Do aliens exist, and have they visited Earth? That might sound like a question that conspiracy theorists mull over in obscure chatrooms and internet forums, but it’s also a question that the US government apparently also wanted to answer in 2007. The US Defense Department spent a whopping $22 million in an effort to find an answer for unexplained flying objects which have been documented by both civilians and military personnel.
A new report by the New York Times offers a rare look at the government’s efforts to investigate UFOs, revealing that former senator Harry Reid actually led the charge to investigate a growing number of unexplained phenomenon. Citing the potential of UFOs to be the work of foreign governments or potentially even otherworldly civilizations, the Defense Department shelled out a nice chunk of change to come up with an answer.
The majority of the sizable funding amount was awarded to Bigelow Aerospace, which used the money to build a facility in Nevada for the purposes of studying physical evidence related to various UFOs. The group came into possession of “metal alloys and other materials” that had allegedly originated in some of the unidentified flying objects, though the report doesn’t go into much detail regarding how those relics were actually obtained.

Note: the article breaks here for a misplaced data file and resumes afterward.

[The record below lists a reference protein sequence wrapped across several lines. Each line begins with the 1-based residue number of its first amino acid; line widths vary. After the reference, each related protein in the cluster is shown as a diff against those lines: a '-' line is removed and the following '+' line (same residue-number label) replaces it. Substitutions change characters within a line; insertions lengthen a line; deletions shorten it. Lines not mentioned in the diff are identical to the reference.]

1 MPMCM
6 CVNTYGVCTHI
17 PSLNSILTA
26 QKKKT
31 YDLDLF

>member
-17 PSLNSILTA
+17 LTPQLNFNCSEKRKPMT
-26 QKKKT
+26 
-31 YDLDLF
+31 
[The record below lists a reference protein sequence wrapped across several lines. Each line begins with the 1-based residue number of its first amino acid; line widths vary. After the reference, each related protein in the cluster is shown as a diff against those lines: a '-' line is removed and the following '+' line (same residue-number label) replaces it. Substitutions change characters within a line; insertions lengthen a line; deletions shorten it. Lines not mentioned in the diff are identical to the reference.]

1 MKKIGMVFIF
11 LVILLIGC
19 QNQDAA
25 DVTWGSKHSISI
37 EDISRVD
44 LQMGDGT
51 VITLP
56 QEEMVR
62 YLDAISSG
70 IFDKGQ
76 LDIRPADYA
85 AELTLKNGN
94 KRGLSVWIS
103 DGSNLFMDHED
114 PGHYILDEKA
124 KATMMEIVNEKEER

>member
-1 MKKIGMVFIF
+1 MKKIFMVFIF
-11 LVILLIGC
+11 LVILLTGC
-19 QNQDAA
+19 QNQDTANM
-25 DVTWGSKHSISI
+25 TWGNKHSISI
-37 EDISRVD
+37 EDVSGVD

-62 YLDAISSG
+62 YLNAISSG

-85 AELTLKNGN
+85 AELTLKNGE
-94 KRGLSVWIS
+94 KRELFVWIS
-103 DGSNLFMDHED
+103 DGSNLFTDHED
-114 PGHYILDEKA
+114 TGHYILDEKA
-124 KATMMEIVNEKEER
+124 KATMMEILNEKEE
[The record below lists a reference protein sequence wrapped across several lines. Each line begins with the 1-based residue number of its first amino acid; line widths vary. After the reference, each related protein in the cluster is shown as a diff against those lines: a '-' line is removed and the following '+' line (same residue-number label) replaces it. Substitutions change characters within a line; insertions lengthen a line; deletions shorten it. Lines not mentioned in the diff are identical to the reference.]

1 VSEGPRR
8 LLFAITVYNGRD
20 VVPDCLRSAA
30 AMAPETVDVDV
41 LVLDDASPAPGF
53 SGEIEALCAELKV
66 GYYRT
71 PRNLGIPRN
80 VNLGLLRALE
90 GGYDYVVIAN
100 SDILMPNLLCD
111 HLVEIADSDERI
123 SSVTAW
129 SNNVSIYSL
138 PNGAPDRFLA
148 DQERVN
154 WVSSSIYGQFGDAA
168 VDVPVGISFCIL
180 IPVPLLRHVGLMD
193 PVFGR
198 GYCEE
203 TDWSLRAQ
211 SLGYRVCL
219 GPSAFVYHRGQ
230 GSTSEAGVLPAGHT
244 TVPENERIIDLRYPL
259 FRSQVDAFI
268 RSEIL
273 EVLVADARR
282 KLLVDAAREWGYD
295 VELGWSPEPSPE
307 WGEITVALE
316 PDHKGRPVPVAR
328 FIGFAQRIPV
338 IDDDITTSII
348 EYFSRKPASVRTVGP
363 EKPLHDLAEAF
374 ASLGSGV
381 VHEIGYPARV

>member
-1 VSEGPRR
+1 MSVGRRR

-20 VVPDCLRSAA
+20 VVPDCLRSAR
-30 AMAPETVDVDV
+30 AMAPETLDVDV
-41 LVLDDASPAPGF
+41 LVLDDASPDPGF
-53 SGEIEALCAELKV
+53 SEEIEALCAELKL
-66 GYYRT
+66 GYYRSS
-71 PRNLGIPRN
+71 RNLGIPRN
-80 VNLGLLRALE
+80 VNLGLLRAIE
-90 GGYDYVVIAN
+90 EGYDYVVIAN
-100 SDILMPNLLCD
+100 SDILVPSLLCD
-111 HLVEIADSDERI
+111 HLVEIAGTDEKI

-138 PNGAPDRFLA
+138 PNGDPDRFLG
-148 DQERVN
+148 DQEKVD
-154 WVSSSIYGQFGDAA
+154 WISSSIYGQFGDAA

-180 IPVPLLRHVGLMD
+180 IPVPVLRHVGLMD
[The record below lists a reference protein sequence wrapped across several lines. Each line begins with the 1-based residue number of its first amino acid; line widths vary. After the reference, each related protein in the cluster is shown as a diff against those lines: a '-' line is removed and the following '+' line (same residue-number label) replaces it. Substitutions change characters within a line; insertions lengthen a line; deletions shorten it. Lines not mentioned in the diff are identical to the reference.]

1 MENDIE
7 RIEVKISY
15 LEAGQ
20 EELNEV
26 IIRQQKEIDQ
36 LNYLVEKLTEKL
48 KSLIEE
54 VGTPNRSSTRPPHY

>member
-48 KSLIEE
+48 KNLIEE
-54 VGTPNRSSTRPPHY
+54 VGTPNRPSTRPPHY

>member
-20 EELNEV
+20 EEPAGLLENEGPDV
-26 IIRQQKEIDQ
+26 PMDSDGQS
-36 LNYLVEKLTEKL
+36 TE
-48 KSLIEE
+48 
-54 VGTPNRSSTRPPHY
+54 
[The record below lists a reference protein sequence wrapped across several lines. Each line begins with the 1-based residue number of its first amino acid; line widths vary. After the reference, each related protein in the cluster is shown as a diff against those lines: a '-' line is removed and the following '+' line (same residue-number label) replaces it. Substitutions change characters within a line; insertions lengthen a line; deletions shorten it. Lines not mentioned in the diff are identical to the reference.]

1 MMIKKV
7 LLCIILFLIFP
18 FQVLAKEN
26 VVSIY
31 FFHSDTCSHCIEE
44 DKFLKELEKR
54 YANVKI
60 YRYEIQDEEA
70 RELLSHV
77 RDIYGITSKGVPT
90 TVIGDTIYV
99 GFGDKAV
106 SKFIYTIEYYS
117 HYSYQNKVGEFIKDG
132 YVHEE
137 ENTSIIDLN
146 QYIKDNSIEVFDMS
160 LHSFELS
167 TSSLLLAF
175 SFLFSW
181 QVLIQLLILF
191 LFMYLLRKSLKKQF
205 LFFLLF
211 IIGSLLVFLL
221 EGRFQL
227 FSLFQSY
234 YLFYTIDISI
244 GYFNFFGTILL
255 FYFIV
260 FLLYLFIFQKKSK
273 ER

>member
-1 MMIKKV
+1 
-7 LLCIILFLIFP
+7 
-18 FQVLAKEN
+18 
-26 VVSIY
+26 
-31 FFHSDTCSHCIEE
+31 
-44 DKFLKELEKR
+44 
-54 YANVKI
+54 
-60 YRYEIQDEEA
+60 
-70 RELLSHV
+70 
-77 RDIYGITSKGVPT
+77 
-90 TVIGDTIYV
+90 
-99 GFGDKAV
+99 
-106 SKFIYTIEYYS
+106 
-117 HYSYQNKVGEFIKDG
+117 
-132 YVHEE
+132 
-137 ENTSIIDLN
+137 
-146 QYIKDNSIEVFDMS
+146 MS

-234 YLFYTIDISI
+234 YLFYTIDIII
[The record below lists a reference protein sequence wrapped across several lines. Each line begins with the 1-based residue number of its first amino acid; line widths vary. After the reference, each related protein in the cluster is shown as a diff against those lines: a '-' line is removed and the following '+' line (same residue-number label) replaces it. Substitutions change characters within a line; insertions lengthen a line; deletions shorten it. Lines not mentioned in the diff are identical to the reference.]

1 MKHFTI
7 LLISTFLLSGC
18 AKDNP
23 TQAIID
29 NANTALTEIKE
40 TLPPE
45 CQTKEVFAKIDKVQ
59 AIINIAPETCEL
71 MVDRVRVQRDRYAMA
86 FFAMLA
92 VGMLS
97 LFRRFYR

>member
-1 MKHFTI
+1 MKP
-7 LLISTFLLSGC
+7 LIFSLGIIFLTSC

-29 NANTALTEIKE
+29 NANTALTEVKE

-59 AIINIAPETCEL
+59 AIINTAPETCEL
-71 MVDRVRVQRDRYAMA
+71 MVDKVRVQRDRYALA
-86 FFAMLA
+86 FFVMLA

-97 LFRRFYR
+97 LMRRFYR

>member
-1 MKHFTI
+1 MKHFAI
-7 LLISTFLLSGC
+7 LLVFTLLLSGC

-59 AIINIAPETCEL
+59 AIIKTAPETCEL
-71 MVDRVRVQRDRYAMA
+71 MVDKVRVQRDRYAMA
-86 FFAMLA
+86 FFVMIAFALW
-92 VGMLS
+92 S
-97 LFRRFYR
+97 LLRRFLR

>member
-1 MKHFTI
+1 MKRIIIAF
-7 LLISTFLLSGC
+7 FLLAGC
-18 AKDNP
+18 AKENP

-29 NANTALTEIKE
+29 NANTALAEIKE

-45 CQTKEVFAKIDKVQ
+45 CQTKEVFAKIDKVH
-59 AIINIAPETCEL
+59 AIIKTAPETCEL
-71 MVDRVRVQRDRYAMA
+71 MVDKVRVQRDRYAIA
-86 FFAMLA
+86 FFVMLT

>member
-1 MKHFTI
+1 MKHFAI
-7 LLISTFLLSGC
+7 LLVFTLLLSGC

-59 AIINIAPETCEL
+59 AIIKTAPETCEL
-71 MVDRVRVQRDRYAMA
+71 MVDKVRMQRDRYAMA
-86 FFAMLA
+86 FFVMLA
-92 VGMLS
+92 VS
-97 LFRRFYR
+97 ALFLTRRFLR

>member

Other evidence came in the form of video recorded by military personnel during operations in various parts of the world. One particularly stunning video clip was shot by US fighter pilots in the cockpit of an F/A-18 Super Hornet. The video shows a bizarre object flying at incredible speed against the wind, and moving in a way that shocks the seasoned military pilots.
After first suggesting then disregarding the possibility that the aircraft is a drone, the pilots puzzle over how the craft can seemingly rotate at will while maintaining its heading in 120-knot winds. It’s clear from their dialogue that what these pilots (who fly some of the most high-tech military aircraft on the planet) are seeing is unlike anything that they’ve encountered, which is both incredibly interesting and somewhat scary.
The $22 million program ended up getting the axe several years after its inception, and officials have chalked up its untimely death to budget concerns. However, we still don’t know exactly what, if anything, the researchers were able to definitively prove or disprove about UFOs, or their potential link to extraterrestrials.